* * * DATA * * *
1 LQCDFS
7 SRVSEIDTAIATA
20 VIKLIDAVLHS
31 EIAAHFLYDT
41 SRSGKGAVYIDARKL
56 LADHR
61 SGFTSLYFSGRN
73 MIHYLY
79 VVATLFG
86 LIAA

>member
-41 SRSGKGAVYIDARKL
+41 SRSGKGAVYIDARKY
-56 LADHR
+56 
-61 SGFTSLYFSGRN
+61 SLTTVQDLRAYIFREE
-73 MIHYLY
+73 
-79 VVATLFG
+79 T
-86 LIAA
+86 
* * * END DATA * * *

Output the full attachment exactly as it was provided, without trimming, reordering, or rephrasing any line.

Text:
1 LQCDFS
7 SRVSEIDTAIATA
20 VIKLIDAVLHS
31 EIAAHFLYDT
41 SRSGKGAVYIDARKL
56 LADHR
61 SGFTSLYFSGRN
73 MIHYLY
79 VVATLFG
86 LIAA

>member
-41 SRSGKGAVYIDARKL
+41 SRSGKGAVYIDARKY
-56 LADHR
+56 
-61 SGFTSLYFSGRN
+61 SLTTVQDLRAYIFREE
-73 MIHYLY
+73 
-79 VVATLFG
+79 T
-86 LIAA
+86 